"Those who forget the pasta are condemned to reheat it." ~Unknown

Sunday, June 23, 2013

Pizzas Have Ridges!

     While Cyrus and I may be on summer break, true summer decided not to show it's face today.  Despite the occasionally wet and consistently cloudy weather, which Cy described as being like Hanoi, I went ahead with a plan for grilled pizza.
     We've grilled pizza with this recipe before, though when I stretched out the dough from this batch, all three pies were wetter and more elastic than normal, leading to fears that the pie would slip straight through the grate of the grill (talk about déjà vu).  While fretting about losing the pies to the hellish depths of a brazier filled with charcoal, I prepared the toppings.  There would be two pepperoni pizzas, and beet, feta and honey pizza.
     Once the grill was hot, Dad and I stood under the gray sky.  I held a cookie sheet with the dough spread out on it by the side of the grill, Dad reached out and flipped it on and for a few tense moments we watched and waited for it to slide through.  It didn't slide all the way through, only enough to create a delicious ridged side for the toppings.

Beets, feta cheese, and honey pizza
     The beet, feta, honey pizza was especially good, succulent, savory and, where the honey pooled in the ridges left by the grate, incredibly sweet.  Now, after dinner, we are packing for our trip to Italy.  We leave later this week, and will return on the 7th, another Sunday.  I predict we'll be to jet-lagged for anything special, though we might make an attempt as the week after that we will find ourselves on the Klamath River, rafting with cousins.  The week after that, the rest of the family will be here, but I'll be missing, off at a high altitude, cross country running camp in the Steens Mountains.  In August, I hope, we will finally return to a normal schedule for Sunday Dinners.

Sunday, June 9, 2013

Back to Normal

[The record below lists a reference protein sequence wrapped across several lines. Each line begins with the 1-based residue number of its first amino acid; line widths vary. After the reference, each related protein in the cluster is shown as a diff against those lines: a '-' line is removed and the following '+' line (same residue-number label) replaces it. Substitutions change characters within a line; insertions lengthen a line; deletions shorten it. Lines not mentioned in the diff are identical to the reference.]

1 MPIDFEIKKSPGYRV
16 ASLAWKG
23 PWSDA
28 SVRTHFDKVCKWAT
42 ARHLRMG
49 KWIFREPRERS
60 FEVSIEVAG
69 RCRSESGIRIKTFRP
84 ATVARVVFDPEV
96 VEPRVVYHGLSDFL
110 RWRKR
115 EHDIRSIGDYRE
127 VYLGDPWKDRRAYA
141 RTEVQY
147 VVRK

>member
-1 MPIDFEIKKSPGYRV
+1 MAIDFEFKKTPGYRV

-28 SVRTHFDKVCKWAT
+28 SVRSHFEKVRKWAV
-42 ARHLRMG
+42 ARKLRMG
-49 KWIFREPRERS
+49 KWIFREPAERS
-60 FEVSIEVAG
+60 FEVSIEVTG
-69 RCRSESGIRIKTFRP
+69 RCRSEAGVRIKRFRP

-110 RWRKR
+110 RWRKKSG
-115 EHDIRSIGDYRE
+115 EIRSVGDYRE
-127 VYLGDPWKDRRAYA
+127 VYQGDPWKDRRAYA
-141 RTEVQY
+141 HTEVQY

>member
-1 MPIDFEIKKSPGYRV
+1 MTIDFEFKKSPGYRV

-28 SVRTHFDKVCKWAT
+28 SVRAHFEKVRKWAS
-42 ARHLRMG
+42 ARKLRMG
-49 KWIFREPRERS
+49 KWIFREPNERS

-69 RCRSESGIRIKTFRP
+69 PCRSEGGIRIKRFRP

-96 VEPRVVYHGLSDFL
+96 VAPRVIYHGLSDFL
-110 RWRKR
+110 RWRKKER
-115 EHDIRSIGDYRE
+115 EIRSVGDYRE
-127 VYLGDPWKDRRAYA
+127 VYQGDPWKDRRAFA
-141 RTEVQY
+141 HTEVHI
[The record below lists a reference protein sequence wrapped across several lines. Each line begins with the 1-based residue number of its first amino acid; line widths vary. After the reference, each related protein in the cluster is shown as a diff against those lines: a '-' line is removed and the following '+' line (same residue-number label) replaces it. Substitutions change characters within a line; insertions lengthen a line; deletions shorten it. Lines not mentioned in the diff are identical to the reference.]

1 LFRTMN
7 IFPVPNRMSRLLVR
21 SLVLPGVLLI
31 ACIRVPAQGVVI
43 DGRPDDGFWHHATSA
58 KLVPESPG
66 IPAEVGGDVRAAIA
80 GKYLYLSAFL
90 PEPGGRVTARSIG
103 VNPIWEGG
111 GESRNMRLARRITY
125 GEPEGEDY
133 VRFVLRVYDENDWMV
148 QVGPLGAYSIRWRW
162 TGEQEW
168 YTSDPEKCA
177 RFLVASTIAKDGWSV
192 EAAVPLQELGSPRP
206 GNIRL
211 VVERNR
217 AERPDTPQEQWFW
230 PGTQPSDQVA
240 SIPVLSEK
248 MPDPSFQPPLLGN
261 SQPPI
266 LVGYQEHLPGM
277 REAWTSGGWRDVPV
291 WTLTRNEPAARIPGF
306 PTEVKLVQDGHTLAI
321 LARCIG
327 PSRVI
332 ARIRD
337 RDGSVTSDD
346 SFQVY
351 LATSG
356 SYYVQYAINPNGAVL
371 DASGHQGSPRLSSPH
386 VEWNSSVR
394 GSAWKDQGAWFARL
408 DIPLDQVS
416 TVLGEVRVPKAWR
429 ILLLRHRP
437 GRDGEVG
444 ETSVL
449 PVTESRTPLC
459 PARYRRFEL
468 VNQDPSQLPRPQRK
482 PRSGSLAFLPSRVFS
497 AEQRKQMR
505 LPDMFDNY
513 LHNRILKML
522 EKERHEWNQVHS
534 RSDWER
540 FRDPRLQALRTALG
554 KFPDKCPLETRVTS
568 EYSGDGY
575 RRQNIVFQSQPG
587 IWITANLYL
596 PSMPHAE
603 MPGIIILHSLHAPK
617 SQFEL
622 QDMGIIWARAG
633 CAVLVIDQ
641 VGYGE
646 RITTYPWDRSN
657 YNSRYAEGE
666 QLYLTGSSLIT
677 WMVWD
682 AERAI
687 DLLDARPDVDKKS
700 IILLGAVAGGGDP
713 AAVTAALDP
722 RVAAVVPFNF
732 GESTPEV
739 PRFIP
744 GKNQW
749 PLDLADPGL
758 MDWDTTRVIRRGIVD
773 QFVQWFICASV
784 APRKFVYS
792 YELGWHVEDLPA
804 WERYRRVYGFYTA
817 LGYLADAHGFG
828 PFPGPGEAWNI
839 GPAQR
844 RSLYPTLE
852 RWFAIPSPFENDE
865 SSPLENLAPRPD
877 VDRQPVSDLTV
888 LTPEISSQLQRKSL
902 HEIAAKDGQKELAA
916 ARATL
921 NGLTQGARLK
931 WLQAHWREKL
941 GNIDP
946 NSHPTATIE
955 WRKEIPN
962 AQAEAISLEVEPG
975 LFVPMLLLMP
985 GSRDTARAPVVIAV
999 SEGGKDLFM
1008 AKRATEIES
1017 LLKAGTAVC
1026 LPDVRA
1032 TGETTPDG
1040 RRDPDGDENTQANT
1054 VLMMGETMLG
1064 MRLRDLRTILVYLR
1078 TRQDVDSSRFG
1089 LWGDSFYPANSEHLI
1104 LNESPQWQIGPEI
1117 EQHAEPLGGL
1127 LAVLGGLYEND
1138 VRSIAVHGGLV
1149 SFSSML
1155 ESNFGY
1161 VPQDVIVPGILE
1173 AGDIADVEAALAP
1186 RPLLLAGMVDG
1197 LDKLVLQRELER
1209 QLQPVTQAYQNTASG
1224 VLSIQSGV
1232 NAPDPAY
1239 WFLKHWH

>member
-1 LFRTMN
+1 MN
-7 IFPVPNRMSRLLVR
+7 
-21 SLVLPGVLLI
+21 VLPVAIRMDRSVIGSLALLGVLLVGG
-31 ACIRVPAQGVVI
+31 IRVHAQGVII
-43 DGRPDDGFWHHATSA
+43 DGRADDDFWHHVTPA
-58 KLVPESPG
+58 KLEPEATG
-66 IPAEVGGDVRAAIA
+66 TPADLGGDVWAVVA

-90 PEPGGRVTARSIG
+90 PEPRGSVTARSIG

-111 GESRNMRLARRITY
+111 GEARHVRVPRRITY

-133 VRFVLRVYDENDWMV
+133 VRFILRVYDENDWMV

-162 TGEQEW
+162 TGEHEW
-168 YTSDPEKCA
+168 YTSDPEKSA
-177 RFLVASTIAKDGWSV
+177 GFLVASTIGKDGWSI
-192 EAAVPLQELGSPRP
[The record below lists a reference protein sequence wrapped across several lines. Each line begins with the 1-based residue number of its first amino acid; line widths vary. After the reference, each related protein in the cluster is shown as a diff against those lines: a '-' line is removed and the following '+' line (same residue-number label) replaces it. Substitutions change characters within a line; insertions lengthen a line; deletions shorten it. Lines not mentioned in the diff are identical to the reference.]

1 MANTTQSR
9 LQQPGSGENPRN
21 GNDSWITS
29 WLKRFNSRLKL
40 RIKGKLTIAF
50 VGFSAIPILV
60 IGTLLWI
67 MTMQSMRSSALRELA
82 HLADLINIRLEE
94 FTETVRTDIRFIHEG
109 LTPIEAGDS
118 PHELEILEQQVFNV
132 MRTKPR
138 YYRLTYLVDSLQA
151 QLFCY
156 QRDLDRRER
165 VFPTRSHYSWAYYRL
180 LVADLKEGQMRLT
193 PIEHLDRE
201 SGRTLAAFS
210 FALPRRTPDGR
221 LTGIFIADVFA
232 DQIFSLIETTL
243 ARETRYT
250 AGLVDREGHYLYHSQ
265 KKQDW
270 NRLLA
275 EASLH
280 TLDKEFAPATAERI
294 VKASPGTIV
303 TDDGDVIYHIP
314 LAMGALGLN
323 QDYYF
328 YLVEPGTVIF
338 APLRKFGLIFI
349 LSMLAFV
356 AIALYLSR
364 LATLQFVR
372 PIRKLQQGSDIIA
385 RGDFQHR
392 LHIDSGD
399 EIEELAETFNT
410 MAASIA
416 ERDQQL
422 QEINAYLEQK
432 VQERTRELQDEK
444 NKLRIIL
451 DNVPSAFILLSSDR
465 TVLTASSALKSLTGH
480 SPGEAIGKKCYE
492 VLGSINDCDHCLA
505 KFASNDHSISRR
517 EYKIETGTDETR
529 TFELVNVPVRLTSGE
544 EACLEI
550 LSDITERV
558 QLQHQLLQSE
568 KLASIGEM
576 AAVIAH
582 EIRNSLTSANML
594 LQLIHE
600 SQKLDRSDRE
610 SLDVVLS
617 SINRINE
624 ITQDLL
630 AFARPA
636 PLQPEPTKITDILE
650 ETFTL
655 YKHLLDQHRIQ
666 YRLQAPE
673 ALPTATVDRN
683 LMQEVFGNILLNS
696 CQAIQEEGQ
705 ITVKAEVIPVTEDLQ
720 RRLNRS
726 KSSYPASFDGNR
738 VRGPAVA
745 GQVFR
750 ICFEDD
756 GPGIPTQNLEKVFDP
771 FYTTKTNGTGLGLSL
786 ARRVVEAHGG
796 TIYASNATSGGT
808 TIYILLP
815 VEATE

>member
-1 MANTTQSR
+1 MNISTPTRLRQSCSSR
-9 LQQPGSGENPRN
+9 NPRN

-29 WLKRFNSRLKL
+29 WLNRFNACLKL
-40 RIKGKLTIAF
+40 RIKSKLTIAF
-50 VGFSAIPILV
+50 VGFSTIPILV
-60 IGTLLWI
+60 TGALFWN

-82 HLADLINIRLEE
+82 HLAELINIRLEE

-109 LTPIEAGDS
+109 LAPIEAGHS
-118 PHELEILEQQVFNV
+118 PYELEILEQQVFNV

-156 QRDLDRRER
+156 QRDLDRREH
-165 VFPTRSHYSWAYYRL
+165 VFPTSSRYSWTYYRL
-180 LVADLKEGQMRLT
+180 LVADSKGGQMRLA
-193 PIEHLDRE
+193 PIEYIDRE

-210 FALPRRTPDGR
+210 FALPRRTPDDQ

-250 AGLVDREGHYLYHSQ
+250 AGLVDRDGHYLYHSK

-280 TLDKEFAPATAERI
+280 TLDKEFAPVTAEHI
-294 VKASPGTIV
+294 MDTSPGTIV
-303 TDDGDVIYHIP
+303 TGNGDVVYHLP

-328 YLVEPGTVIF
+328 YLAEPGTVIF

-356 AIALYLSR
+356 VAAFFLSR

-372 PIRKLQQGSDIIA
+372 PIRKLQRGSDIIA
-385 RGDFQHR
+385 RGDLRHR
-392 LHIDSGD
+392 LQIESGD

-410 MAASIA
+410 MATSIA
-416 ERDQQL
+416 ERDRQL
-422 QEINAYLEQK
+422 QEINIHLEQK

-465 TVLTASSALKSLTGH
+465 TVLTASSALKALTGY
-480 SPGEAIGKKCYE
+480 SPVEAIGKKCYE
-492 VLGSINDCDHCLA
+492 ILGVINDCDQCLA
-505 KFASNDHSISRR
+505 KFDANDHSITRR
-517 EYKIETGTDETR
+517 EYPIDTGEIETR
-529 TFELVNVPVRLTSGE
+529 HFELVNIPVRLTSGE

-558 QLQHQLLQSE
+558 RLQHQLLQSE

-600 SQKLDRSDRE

Returning to the routine of Sunday Dinner's has been hard, and so while I would have liked to return with an especially spectacular meal, we all agreed some simple, classic burgers were the best choice for this sunny and beautiful not-technically-summer day.
     In addition to the burgers, I put together a batch of basil-lemonade, and rootbeer floats are in the post-dinner works.  All told, an incredibly simple meal to put together after a day spent hiking in the Gorge, and a wonderful one to eat on our front porch in the shade.  It was good to get back to normal.

Sunday, May 26, 2013

It's Just Life

My grandmother is dying.  By the time you read this, she will probably be dead.  Cancer in her lungs and liver are killing her, the mid-century parties of her youth catching up fast.
She lives four blocks from my family, a short, shady walk.  Today, I went to see her.  She is bed-ridden, barely conscious.  Each breathe rattles in and out.  I sat with my parents, and held her hand for an hour, before stepping out.  I don’t know yet, but it might be the last time I see my grandmother alive.
It was a beautiful day out, so I took a walk.  One of my friends described the weather to me as being “like a hand dryer in a public restroom: slightly warm and a slightly windy.”  Despite the imagery he evokes, it was an absolutely beautiful day.  Warm, sunny, literally not a cloud in the sky.  I wandered a little bit, and ended up sitting at the top of a bluff, overlooking the Willamette River.  I sat down in a field of tall grass, and while I didn’t really want to, it was an amazing spring day, I thought about my grandmothers cancer.

On the Tuesday of spring break, I had gone hiking to the top of Multnomah Falls with my friend Rachael.  While we were ostensibly on spring break, that third week of March is as wintry as any other in Oregon, and that day was cold enough that we wore winter coats for the strenuous hike.